Yakuza, also known as gokudō, are members of transnational organized crime syndicates originating in Japan. The Japanese police and media, by request of the police, call them bōryokudan, while the yakuza call themselves ninkyō dantai. The English equivalent for the term yakuza is gangster, meaning an individual involved in a Mafia-like criminal organization.
The Yomiuri Shimbun (讀賣新聞/読売新聞) is a Japanese newspaper published in Tokyo, Osaka, Fukuoka, and other major Japanese cities. It is one of the five major newspapers in Japan; the other four are The Asahi Shimbun, the Chunichi Shimbun, the Mainichi Shimbun, and the Nihon Keizai Shimbun. It is headquartered in Otemachi, Chiyoda, Tokyo.
Ken Watanabe is a Japanese actor. To English-speaking audiences, he is known for playing tragic hero characters, such as General Tadamichi Kuribayashi in Letters from Iwo Jima and Lord Katsumoto Moritsugu in The Last Samurai, for which he was nominated for the Academy Award for Best Supporting Actor. Among other awards, he has won the Japan Academy Film Prize for Best Actor twice, in 2007 for Memories of Tomorrow and in 2010 for Shizumanu Taiyō. He is also known for his roles in Christopher Nolan's films Batman Begins and Inception, as well as Memoirs of a Geisha, and Pokémon Detective Pikachu.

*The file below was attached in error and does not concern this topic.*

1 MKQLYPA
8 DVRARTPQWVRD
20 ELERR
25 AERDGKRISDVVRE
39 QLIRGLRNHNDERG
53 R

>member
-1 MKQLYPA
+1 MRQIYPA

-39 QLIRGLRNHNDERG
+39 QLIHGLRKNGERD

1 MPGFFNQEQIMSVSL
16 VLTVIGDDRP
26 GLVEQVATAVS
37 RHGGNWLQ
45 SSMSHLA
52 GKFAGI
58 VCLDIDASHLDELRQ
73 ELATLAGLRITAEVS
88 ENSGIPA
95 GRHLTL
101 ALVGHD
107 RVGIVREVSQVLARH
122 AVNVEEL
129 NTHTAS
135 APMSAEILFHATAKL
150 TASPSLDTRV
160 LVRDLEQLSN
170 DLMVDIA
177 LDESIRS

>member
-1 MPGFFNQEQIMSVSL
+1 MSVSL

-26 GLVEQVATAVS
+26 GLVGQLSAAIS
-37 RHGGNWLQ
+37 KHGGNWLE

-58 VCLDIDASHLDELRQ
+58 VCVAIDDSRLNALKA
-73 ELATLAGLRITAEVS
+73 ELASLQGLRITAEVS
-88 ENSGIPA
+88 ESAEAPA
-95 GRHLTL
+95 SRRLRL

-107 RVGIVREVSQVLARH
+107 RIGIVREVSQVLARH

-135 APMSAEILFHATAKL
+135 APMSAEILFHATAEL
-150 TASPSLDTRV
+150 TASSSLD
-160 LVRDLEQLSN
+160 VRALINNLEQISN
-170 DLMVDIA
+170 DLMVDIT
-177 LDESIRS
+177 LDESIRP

Juzo Itami, born Yoshihiro Ikeuchi, was a Japanese actor, screenwriter and film director. He directed eleven films, all of which he wrote himself.
The Sixth Yamaguchi-gumi is Japan's largest yakuza organization. It is named after its founder Harukichi Yamaguchi. Its origins can be traced back to a loose labor union for dockworkers in Kobe before World War II.
Kabukichō is an entertainment district in Shinjuku, Tokyo, Japan. Kabuki-chō is the location of many host and hostess clubs, love hotels, shops, restaurants, and nightclubs, and is often called the "Sleepless Town". Shinjuku Golden Gai, famous for its plethora of small bars, is part of Kabuki-cho.
Minbo is a 1992 Japanese film by filmmaker Juzo Itami. It is also known by the titles Minbo: the Gentle Art of Japanese Extortion, The Gangster's Moll and The Anti-Extortion Woman. The film was widely popular in Japan and a critical success internationally. It satirizes the yakuza, who retaliated for their portrayal in the film by killing the director.